Regulations are state laws with specific rules for how businesses and others must operate.  

The Department of Cannabis Control’s (DCC) regulations are in California Code of Regulations, title 4, division 19.

Current regulations

The three former cannabis programs had different regulations for cultivation, manufacturing and other license types. DCC is taking steps to consolidate those regulations into one.  

View the changes to the cannabis regulations:

Pending rulemaking actions

Emergency rulemaking for consolidation of the cannabis regulations

The Department of Cannabis Control (DCC) is conducting an emergency rulemaking action. This rulemaking would combine the three sets of cannabis regulations into one. It consolidates, clarifies and makes consistent licensing and enforcement requirements for cannabis businesses.

Read the proposed regulations and supporting documents:

How to submit a public comment

You can submit a comment on the proposed emergency regulations. Comments are due Monday, September 20. We cannot accept comments by phone.

Send your comment to both OAL and DCC by mail or email:

OAL Reference Attorney:

DCC Legal Affairs Division:

Rulemaking timeline

DCC gave notice of the proposed adoption of the emergency regulations on September 8, 2021. DCC filed the emergency rules with the Office of Administrative Law (OAL) on September 15, 2021.

Quick Response (QR) Code

DCC is proposing to adopt regulations for quick response (QR) code certificate requirements. These requirements are currently in effect as emergency regulations. If approved, this would adopt the regulations under the regular rulemaking process.

QR code certificates help the public check if a cannabis business is licensed. This helps people distinguish licensed cannabis businesses from unlicensed ones. Retailers and distributors must display the certificate. Employees transporting or delivering cannabis goods must also carry the QR code certificate.

View the rulemaking documents:

How to submit a public comment:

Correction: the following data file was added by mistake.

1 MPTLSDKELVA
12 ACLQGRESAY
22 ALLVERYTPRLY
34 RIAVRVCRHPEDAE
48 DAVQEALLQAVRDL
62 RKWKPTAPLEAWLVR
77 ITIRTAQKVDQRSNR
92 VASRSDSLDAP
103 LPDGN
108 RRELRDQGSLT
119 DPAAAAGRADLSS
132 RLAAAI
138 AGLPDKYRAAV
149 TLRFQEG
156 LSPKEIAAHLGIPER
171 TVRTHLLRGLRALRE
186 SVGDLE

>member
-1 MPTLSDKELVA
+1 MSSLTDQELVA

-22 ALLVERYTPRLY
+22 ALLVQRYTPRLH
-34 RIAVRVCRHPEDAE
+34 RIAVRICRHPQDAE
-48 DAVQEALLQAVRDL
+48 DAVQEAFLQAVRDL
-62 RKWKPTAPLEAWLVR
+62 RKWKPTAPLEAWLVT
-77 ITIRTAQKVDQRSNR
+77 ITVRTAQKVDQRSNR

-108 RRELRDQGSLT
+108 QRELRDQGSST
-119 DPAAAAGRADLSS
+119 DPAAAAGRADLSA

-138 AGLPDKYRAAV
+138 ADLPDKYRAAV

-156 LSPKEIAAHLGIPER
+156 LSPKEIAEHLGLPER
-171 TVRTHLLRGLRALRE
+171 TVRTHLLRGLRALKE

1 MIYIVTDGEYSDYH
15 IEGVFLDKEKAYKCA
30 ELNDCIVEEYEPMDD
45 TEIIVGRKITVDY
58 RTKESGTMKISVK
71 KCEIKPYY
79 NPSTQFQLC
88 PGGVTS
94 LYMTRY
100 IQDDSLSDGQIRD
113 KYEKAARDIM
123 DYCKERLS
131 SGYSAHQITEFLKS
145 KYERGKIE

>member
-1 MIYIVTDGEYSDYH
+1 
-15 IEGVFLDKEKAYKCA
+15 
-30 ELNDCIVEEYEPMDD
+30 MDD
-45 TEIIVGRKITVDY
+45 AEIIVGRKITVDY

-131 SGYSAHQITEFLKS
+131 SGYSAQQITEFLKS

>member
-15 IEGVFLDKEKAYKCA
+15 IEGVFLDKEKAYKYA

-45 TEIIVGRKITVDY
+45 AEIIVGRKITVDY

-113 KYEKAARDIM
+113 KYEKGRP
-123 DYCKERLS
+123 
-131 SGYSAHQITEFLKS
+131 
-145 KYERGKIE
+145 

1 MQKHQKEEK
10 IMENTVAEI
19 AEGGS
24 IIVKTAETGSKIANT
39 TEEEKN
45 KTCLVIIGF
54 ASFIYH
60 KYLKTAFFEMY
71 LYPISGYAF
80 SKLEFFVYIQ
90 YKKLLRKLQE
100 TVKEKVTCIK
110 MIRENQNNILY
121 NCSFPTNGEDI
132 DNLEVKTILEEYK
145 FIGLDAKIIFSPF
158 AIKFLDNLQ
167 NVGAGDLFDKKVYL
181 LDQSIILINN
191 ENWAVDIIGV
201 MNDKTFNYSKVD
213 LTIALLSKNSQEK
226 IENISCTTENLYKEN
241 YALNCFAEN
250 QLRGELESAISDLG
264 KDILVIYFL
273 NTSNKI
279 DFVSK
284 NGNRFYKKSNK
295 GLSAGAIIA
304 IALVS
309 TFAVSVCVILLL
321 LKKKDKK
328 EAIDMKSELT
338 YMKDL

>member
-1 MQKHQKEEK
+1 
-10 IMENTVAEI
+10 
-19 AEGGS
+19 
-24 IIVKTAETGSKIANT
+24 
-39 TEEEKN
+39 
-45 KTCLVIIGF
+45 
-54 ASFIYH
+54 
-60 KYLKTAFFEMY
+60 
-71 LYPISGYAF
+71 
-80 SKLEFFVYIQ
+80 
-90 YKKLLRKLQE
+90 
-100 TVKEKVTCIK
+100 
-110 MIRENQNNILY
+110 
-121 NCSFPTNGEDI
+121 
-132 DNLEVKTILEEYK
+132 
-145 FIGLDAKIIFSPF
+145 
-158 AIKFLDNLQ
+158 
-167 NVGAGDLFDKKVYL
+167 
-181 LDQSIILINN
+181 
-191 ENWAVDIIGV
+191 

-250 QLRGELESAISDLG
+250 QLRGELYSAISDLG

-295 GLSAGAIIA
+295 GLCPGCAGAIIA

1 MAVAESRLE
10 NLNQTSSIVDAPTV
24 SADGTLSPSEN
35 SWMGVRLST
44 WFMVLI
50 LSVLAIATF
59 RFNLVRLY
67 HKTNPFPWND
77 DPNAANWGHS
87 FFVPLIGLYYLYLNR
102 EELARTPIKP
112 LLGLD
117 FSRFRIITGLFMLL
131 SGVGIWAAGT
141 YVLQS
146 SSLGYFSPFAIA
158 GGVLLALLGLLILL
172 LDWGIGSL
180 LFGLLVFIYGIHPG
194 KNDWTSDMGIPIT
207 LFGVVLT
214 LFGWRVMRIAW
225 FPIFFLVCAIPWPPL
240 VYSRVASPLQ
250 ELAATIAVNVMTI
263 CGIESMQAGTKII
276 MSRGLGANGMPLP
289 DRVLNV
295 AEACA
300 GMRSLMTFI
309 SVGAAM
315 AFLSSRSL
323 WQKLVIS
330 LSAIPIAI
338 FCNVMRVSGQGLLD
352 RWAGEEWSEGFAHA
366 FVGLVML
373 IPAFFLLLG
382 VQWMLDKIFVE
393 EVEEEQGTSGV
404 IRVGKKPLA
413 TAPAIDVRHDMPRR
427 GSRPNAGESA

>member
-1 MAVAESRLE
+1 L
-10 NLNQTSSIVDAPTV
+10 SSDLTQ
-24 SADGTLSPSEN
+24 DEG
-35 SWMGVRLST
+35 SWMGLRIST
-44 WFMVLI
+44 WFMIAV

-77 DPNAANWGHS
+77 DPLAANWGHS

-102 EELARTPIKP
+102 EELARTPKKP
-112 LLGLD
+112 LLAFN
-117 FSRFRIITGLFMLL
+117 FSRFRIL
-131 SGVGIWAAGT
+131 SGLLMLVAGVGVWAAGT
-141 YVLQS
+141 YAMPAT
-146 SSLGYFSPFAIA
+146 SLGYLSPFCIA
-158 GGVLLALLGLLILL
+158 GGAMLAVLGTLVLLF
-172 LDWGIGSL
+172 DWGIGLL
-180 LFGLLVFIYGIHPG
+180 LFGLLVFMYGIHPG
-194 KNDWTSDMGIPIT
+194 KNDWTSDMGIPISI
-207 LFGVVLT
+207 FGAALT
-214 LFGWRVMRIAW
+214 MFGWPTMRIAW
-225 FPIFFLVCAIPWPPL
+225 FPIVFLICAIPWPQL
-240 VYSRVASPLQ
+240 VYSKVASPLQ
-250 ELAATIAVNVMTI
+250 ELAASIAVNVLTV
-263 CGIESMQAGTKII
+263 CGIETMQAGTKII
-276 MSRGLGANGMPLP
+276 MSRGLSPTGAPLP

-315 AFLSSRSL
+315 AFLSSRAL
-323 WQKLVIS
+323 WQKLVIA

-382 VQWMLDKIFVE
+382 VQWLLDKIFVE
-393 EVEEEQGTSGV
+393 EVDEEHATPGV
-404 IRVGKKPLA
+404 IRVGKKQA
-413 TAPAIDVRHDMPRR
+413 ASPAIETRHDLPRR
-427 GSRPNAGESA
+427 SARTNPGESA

You can submit a comment on this rulemaking to the DCC Legal Affairs Division:

Comments must be received by September 21, 2021, at 5 p.m.

Approved rulemaking actions

Information sharing with financial institutions

The three cannabis programs adopted emergency regulations to implement Assembly Bill 1525 in February 2021. The regulations allow licensees to authorize us to share information with financial institutions.

View the rulemaking documents:

The emergency regulations were adopted in February 2021. DCC began a rulemaking process to readopt the regulations on July 16, 2021. Office of Administrative Law (OAL) approved the readoption of emergency regulations on August 2, 2021. They were filed with the Secretary of State and became effective on the same day.

Section 100

The three existing sets of regulations were moved into one title in the California Code of Regulations. The cannabis regulations are now together in Title 4, Division 19. Sections were also renumbered. No changes were made to the requirements in regulation.

This change used a rulemaking action called a Section 100. Section 100 lets agencies make changes to regulations that have no regulatory effect.

OAL approved the rulemaking actions and filed them with the Secretary of State on July 14, 2021.

View the changes to the cannabis regulations:

Read the Statements of Explanation, which explain why these change were made:

Regulations issued by the former cannabis programs

Email for copies of previous rulemaking files. You can also view them online:

How regulations are made

Regulations are made through a process called rulemaking. It gives the public the opportunity to take part in the creation of regulations proposed by California state agencies.

The Office of Administrative Law (OAL) oversees the rulemaking process. OAL makes sure that state agencies follow California’s laws when they adopt new regulations.

There are two types of rulemaking procedures: regular and emergency.

Most regulations are adopted using the regular rulemaking process. Some are adopted using the emergency rulemaking process, which allows rules to go into effect faster. The Department of Cannabis Control (DCC) can use the emergency rulemaking process when making rules for cannabis businesses.

Regular rulemaking process

  1. An agency publishes a summary of the proposed regulations in the California Regulatory Notice Register (also called Notice Register). The summary explains what the regulation does, why it is being created and its possible impact.
  2. The public has 45 days to comment on the proposed regulations.
  3. The agency publishes a summary of the public comments and the responses in the Notice Register.
  4. If the agency changes the regulation based on the comments, the public has another 15 days to comment.
  5. Once the agency is satisfied with the regulations, it publishes an updated summary to the Notice Register.
  6. The agency has up to one year from the first notice to complete the regulations.

Emergency rulemaking process

Emergency regulations are rules that can be put in place immediately while the agency completes the full rulemaking process. The emergency rulemaking process has different requirements, but generally includes:

  • A brief public notice period
  • A five-day public comment period

Before the formation of DCC, the cannabis industry was regulated by:

  • The California Department of Food and Agriculture (CDFA) – cultivators
  • The California Department of Public Health (CDPH) – manufacturers
  • The Bureau of Cannabis Control (BCC) – all other license types